As the United States continues to grapple with what led to the January 6th, 2021 insurrection at the Capitol, many Americans ignore an indirect cause of the attack on democracy. In new piece for TomDispatch, scholar Juan Cole delves into the Islamophobic double standard between how agencies like the Federal Bureau of Investigation have treated Muslim Americans and homegrown white supremacist terrorists in the post-9/11 era. At the same time that Muslim Americans, who he calls largely “model citizens,” have been intensively surveilled and treated like second-class citizens, the rise of white radicals—who have been behind the majority of terrorist attacks on U.S. soil in the past two decades—has been actively ignored by the FBI.
On this week’s “Scheer Intelligence,” Cole joins Robert Scheer to discuss how Islam and Muslim Americans are maligned by the U.S. government and media despite prevailing narratives being inconsistent both with the majority of Muslim Americans’ actions as well as the Quran itself. The University of Michigan, Ann Arbor professor has written extensively about Islam, most recently in his book “Peace Movements in Islam: History, Religion, and Politics” which, its publisher writes, “fills a gaping hole in the literature on global peace movements, bringing to the fore the many peace movements and peacemakers of the Muslim world.”
The Middle East expert and “Scheer Intelligence” host consider how religious people—be it Christians, Muslims, Jews, Hindus or others—have been persecuted through the ages and led resistance movements, but have also historically committed persecution themselves, such as during the Holy Inquisition. They also examine how the U.S. also has a double standard towards different Muslims, for example supplying its ally Saudi Arabia with countless deadly weapons—used most recently in a horrific crusade against Yemen—despite Saudis being involved in the 9/11 attacks. At the same time, the U.S. conveniently ignores a long Muslim history of peace movements, such as Bosnian women’s organizations and Mahatma Ghandi’s Muslim allies, as it continually harasses Muslim Americans at home and commits atrocities against majority Muslim countries, like Afghanistan and Iraq.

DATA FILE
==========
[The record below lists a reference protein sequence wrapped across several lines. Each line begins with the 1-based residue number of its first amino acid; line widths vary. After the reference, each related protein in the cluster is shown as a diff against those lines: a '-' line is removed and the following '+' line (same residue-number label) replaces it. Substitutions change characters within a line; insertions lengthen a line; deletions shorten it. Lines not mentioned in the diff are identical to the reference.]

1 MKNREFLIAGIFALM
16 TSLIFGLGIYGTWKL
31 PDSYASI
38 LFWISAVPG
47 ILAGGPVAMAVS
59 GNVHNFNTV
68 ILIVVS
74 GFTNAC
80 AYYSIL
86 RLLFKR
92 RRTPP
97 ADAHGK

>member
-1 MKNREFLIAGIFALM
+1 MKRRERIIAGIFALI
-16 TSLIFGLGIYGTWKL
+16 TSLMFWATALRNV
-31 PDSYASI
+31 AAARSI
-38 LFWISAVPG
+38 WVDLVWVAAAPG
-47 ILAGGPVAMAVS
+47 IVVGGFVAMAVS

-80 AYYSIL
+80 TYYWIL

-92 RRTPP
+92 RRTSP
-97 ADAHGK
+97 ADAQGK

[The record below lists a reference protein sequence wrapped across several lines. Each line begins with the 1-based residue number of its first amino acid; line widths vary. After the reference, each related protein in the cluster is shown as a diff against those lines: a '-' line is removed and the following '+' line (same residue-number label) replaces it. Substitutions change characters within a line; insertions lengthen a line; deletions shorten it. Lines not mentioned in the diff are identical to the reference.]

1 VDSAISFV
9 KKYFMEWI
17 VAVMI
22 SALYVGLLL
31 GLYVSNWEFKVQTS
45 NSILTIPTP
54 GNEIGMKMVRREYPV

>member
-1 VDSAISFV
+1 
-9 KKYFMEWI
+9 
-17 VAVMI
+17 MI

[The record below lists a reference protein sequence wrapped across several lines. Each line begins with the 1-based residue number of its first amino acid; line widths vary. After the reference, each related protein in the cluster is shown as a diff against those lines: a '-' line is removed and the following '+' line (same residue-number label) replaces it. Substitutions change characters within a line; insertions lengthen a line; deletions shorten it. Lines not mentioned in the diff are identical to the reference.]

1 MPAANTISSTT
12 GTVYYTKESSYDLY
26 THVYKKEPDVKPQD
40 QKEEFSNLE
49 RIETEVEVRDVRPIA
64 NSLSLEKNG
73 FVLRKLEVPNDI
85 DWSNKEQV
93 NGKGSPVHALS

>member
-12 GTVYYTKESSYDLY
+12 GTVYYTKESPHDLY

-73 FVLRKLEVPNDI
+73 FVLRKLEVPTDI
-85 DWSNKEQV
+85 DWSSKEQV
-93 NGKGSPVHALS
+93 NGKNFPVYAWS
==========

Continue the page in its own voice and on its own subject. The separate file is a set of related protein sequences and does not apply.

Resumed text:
Listen to the full conversation between Cole and Scheer as they take a more holistic, nuanced view towards Islam and Muslims than most of U.S. mass media.
Natasha Hakimi Zapata
Transcript: Lucy Berbeo
RS: Hi, this is Robert Scheer with another edition of Scheer Intelligence, where the intelligence comes from my guests. And one I’ve had before this time, Juan Cole. He’s a professor of history at the University of Michigan; he’s written a number of very important books. I think maybe the critical one that people should read—I enjoyed it, and did a podcast—was Muhammad: Prophet of Peace Amid the Clash of Empires. It’s a very different view of Muhammad, and his teaching, that you will find in the normal atmosphere of using Muslim religion as a scapegoat for all that ails the world. And his most recent work he edited is called Peace Movements in Islam.
And the reason I wanted to talk to Juan Cole—we just ran a piece on Scheer Intelligence from TomDispatch. Juan Cole pointed out in this piece that for all of the great fear about the Muslims, and the Muslims are going to attack us, and the Muslims are an unreliable population, and we’ve harassed Muslims in America terribly around the world. Except when they’re our allies, like in Saudi Arabia or Egypt, or when they’re being oppressed by people like China; then we can use the Muslims the other way. But basically, the uses of fear of Muslims.
And he points out with the January 6 attack, probably the most serious attack on the functioning of American democracy that we’ve had, it came really from people who claimed to be Christians—white supremacist Christians, and kind of all kinds, and a number of whom are on trial now. So let’s just begin with that. This new book of yours, but also your basic thesis that the Muslims have been a scapegoat for instability in America, and it’s come from more familiar quarters.